She was on her 3rd voyage, an Aberdeen Clipper, of 886 tons, and was commanded from her launch by Captain Stewart, a man of great energy and perseverance, and who, we regret to hear, has lost by this catastrophe the hard earnings of a busy and industrious life."
Mr. Leathes was the brother of Mr. Leathes, the Secretary, of the London and Liverpool Fire and Life Insurance Company. The Rev. Jacob Jones, a Congregational Minister, had accepted an invitation in connexion with the New South Wales Home Missionary Society. He was pastor of the Independent church at Melksham, near Bath, and for 6 years was a student at Springhill College, Birmingham. Mr. Ramsay was the second brother of Mr. Robert Ramsay, of Darling Downs. Mr. Pilot Hawkes, we regret to say, has left a widow and 4 children. He arrived in this colony on the 26th of September 1838, as chief Officer of the Lady Fitzherbert. Afterwards he commanded several English and colonial vessels, and finally, for the last four or 5 years, has filled with considerable credit one of the posts of pilot at the Sydney Heads. The Washington steamer was despatched with her usual promptitude so soon as the unhappy news reached the city. Great credit is due to Captain Creer, of the Williams steamship. He remained below to render all the assistance in his power until 7 o'clock on Saturday morning, when he came up to the Hunter River Wharf.
On the arrival of our reporter at the Heads on Saturday, at 8 am, the wreck of the ill fated Catherine Adamson had entirely broken up, some broken spars and a few packages alone remaining to mark the site of the catastrophe. On reaching the quarantine station, he found the police boat from Watson's Bay, and a boat from the Woolloomoloo, busily engaged in securing as much of the cargo as possible, great quantities having been drifted ashore by the floodtide; 4 bodies, apparently seamen, were also recovered, and subsequently the body of the pilot, Mr. Hawkes. About noon the Washington steamer returned from Sydney, having on board the Port master and his boat's crew, Captain McLerie, with a strong police force, and also a large number of merchants and gentlemen; amongst whom we observed the Hon. S. A. Donaldson, and the Hon. R. Jones, Colonial Treasurer; the Rev. Canon Walsh, A.M., the Rev. W. Cuthbertson, A.B.; Mr. A. Fairfax, and Mr. Graham, J.P.s; these parties immediately landed, and lent their able assistance to save every particle of cargo that came within reach. The Custom-house, Police, and other boats, which, had also come down from Sydney, pulled out in the more open water, and secured many casks and bales which were put onboard the steamer - Mr. Graham as Lloyd's agent being there to receive them. The wind moderated considerably towards the afternoon, which induced several of the small steamers, loaded with passengers, to visit the scene of the wreck, the principal portion of which had drifted into Spring Cove and on the shores in the immediate vicinity. The Washington, after taking on board the single females from the immigrant ship Boanerges, then came up to Sydney, bringing with her the bodies that had been recovered. T he police force, under Inspectors Weale, Reid, and Mortimer, were indefatigable in preventing the destruction or loss of property, scattered over the beach, and remained at the Heads all night. The Vanquish schooner was at anchor off the Quarantine Station; and on being boarded, Captain Kemp reported that he was in company with the Catherine Adamson from off Botany, and that they entered the Heads together with the true wind at W., but veering in squalls from S.W. to N.W.; the 2 vessels made several tacks together, and were so close at one time that the pilot was heard distinctly calling to the men to be smart in working the ship, or he should have to anchor. About 10.30 p m. the Vanquish, then on the starboard tack, crossed the bows of the Catherine Adamson, and shortly after went about, when a heavy squall came on from the southward, which must have brought the ship dead on a lee shore. She then burnt blue lights, and the Vanquish, in stretching into Spring Cove, passed her quite close, and found that she had anchored with the rocks close under her heel. Captain Kemp says that at this time there was not much sea on, and the wind, although blowing strong, did not prevent him from carrying all sail.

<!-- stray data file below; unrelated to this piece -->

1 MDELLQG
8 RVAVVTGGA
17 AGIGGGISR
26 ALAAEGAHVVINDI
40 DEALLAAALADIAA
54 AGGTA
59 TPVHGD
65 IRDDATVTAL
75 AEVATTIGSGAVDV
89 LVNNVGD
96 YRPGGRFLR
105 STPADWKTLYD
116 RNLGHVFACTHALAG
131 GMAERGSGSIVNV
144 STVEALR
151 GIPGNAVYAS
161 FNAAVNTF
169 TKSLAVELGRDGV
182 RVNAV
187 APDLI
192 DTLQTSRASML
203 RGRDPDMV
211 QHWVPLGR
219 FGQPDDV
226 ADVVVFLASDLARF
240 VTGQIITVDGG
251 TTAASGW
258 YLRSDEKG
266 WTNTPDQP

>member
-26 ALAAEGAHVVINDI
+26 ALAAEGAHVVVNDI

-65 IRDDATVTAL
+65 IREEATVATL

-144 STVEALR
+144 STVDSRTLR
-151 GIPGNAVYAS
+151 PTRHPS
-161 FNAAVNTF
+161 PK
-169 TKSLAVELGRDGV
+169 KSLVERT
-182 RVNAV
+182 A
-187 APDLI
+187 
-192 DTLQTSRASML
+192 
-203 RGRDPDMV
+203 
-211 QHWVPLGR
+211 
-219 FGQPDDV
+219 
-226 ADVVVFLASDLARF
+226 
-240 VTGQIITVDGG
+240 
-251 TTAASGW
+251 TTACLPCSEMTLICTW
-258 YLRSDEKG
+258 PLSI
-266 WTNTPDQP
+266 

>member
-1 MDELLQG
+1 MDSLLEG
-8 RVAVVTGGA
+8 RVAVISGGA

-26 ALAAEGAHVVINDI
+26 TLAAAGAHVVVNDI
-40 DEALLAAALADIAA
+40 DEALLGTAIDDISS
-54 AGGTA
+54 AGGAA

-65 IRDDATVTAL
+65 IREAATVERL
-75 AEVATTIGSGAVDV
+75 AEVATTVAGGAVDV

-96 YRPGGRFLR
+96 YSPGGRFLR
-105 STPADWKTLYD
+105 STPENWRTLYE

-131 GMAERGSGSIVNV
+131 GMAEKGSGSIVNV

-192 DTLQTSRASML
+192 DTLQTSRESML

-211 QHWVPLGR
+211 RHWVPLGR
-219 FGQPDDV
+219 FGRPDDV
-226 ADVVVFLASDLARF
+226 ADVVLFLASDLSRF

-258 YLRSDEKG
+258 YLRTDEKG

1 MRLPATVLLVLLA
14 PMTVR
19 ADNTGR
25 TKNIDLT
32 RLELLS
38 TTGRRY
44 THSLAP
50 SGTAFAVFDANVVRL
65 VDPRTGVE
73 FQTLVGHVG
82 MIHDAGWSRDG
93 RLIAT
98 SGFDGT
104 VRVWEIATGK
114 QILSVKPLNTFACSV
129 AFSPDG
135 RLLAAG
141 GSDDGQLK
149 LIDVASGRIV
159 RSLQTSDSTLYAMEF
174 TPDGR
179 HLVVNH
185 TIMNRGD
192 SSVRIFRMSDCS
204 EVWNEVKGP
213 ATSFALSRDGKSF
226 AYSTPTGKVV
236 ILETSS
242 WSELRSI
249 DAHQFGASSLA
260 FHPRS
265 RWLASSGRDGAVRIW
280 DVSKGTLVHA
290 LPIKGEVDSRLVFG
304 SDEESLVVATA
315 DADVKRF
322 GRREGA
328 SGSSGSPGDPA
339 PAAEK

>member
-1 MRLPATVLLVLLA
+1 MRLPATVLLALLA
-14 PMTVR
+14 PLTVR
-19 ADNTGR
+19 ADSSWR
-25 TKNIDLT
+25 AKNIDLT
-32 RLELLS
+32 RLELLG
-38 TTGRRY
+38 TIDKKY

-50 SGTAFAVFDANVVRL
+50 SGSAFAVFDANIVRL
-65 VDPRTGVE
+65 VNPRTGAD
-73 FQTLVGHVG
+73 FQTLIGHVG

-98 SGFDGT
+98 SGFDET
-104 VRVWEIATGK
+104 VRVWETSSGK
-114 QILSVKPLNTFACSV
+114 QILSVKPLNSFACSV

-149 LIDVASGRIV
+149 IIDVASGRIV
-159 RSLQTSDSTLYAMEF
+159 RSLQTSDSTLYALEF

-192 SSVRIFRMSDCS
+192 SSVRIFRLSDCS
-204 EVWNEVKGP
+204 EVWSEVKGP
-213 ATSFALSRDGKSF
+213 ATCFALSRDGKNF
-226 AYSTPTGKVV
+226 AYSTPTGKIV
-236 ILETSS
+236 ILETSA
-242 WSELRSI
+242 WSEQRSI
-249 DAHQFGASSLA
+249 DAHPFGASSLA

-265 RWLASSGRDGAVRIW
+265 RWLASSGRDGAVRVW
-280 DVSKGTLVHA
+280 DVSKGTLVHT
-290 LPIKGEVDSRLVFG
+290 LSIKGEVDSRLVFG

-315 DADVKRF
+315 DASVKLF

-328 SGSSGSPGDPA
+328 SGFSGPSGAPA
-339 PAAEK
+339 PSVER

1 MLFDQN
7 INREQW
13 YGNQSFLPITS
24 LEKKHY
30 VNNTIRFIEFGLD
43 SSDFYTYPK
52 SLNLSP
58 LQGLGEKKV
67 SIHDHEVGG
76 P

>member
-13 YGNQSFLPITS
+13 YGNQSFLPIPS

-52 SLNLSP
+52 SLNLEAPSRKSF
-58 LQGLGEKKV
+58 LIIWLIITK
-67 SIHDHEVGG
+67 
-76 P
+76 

In addition to the large and valuable cargo onboard were 4 horses and 2 bulls, all of which were lost, with the exception of 1 bull, which succeeded in reaching the shore in safety. During the early part of the morning he was seen in the centre of a mass of broken spars and other wreck, straggling to make the land, which, to the surprise of all who saw it, he reached in safety. Some M.S. sermons, private diary, and pamphlets, evidently belonging to Mr. Jones, and part bearing his signature, were found and were given over to Mr. Cuthbertson. The particulars as to the Captain and Chief Officer both leaving the ship, and how it happened that some of the passengers remained onboard, will of course come out at the inquest, which will be held at the King's Arms Inn, Lower George street, this morning.
An inquest was opened before the City Coroner, touching the deaths of 6 persons, including that of the pilot, whose bodies had been recovered near the scene of the late melancholy disaster at North Head. After viewing the bodies, the jury proceeded to receive evidence, in which duty they were occupied up to a quarter to 5 pm, when the inquest was adjourned. It was shown in the course of the examination that the cutting away of the ship's masts could have been of no possible utility; on the contrary, that it was a prudent course to keep them standing, as they served to steady the vessel when, the swell set in from S.E. So far as it has gone, the evidence seems to prove that everything was done that could be devised under the circumstances to save the ship, both by her own crew and the men on board the Williams.